Lane Garrison

Nick Ut/AP Photo

One way or another, Lane Garrison is going to be paying for his mistakes for a long time. 

The parents of a 17-year-old boy who was killed in the actor's 2006 DUI crash has sued Garrison for wrongful death and gross negligence. (View the lawsuit.)

Karen Setian and Inaida Nalbandian contend that Garrison, who was sentenced to 40 months in prison last October after pleading guilty to felony vehicular manslaughter, "carried on with a conscious and willful disregard of the rights and safety of others" when he offered a ride to their son, Vahagn Setian, whom he had met earlier on the night of Dec. 2, 2006, at a party.

Per authorities, after consuming alcohol at the party, Garrison took the boy and two of his Beverly Hills High School classmates to a store to pick up more alcohol. On their way back to the party, the former Prison Break inmate ran a red light and lost control of his Land Rover while going 50 miles per hour in a 25 mph zone.

His blood-alcohol level later registered at 0.15 percent, nearly twice the legal limit of 0.08.

According to the suit filed Friday in Los Angeles Superior Court, Garrison's SUV—after jumping a median and a curb and ramming into a tree—came to rest on its passenger side, leading to the "blunt force trauma which resulted in [Vahagn's] death."

The plaintiffs are seeking unspecified reimbursement for medical care and treatment, burial and funeral experiences, attorney fees and any punitive damages the court may see fit to compensate the couple for the "loss of care, comfort and society of their minor son."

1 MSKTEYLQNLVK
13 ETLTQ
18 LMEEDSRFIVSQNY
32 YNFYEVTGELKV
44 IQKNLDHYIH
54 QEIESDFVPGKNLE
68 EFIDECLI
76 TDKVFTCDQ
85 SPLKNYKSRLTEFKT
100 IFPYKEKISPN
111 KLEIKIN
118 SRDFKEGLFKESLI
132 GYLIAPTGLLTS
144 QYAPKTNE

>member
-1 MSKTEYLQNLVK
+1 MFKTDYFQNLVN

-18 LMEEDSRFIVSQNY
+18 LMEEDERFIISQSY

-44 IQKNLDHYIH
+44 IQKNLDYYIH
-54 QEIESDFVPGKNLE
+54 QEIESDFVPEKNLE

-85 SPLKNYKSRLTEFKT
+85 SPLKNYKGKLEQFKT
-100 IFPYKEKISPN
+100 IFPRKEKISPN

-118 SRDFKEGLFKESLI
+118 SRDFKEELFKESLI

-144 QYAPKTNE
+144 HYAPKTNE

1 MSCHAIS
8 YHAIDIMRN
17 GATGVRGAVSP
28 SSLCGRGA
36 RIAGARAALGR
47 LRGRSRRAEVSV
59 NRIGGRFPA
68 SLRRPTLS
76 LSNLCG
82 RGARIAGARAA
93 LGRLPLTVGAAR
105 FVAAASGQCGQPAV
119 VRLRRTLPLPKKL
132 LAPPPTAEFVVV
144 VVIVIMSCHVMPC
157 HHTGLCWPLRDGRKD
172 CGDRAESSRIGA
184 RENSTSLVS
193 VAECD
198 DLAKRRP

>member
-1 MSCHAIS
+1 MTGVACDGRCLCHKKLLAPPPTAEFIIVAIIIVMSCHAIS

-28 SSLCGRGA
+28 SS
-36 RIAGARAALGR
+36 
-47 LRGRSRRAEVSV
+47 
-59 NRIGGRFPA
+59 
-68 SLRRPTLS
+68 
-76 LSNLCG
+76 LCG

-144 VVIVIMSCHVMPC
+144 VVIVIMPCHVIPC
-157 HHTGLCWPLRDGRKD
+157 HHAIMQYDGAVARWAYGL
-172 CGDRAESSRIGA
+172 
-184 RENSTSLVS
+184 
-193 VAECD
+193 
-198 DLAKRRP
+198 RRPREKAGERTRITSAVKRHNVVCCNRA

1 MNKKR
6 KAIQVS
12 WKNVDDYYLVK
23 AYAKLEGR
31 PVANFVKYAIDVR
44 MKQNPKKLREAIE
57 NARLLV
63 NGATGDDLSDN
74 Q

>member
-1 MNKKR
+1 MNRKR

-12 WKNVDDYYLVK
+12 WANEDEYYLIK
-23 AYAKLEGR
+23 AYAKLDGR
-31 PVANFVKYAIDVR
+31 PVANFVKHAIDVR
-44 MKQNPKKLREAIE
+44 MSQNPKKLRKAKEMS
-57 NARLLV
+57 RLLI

The Setian-Nalbandian complaint also included a request to let another minor who was riding with Garrison at the time, Michelle Ohana, combine her recently filed negligence suit with theirs. Ohana, who suffered injuries in the fatal crash, sued on Nov. 28.

Garrison, who has undergone substance-abuse treatment while behind bars, was transferred from Corcoran State Prison to the medium-security California Correctional Institute in Tehachapi in May.

He had been planning to enter a special treatment program at the Tehachapi facility, but the state-funded Department of Corrections service was shut down in the face of California-wide budget cuts earlier this year.

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